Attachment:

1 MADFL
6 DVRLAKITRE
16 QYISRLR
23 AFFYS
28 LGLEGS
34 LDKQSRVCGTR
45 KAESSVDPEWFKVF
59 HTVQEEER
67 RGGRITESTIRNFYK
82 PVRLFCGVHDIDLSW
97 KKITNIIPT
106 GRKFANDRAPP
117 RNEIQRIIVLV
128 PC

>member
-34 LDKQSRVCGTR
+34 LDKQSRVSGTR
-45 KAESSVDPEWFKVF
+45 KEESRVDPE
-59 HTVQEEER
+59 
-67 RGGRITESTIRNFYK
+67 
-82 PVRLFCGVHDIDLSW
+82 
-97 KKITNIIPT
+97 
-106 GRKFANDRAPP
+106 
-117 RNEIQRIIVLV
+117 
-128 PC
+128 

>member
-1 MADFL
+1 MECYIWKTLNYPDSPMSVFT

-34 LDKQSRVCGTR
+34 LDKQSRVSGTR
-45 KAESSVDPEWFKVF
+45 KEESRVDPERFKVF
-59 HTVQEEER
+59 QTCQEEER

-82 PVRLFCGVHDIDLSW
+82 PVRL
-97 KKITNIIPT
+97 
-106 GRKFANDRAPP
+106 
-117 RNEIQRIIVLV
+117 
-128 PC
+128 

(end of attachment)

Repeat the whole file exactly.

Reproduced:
1 MADFL
6 DVRLAKITRE
16 QYISRLR
23 AFFYS
28 LGLEGS
34 LDKQSRVCGTR
45 KAESSVDPEWFKVF
59 HTVQEEER
67 RGGRITESTIRNFYK
82 PVRLFCGVHDIDLSW
97 KKITNIIPT
106 GRKFANDRAPP
117 RNEIQRIIVLV
128 PC

>member
-34 LDKQSRVCGTR
+34 LDKQSRVSGTR
-45 KAESSVDPEWFKVF
+45 KEESRVDPE
-59 HTVQEEER
+59 
-67 RGGRITESTIRNFYK
+67 
-82 PVRLFCGVHDIDLSW
+82 
-97 KKITNIIPT
+97 
-106 GRKFANDRAPP
+106 
-117 RNEIQRIIVLV
+117 
-128 PC
+128 

>member
-1 MADFL
+1 MECYIWKTLNYPDSPMSVFT

-34 LDKQSRVCGTR
+34 LDKQSRVSGTR
-45 KAESSVDPEWFKVF
+45 KEESRVDPERFKVF
-59 HTVQEEER
+59 QTCQEEER

-82 PVRLFCGVHDIDLSW
+82 PVRL
-97 KKITNIIPT
+97 
-106 GRKFANDRAPP
+106 
-117 RNEIQRIIVLV
+117 
-128 PC
+128 